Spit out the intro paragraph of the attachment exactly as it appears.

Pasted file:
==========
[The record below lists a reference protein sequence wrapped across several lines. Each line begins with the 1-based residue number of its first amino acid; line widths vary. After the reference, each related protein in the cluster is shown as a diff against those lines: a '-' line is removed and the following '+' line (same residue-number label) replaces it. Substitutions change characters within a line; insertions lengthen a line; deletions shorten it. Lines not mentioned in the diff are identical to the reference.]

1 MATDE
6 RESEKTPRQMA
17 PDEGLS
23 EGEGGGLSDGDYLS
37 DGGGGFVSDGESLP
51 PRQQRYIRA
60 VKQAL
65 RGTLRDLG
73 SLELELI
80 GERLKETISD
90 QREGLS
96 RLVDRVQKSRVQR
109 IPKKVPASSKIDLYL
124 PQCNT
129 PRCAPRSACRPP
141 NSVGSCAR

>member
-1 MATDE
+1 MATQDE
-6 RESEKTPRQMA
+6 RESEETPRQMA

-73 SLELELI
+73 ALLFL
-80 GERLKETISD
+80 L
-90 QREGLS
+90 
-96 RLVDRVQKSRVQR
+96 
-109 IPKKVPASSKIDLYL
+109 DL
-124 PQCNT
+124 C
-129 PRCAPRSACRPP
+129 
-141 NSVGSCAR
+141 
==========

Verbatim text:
[The record below lists a reference protein sequence wrapped across several lines. Each line begins with the 1-based residue number of its first amino acid; line widths vary. After the reference, each related protein in the cluster is shown as a diff against those lines: a '-' line is removed and the following '+' line (same residue-number label) replaces it. Substitutions change characters within a line; insertions lengthen a line; deletions shorten it. Lines not mentioned in the diff are identical to the reference.]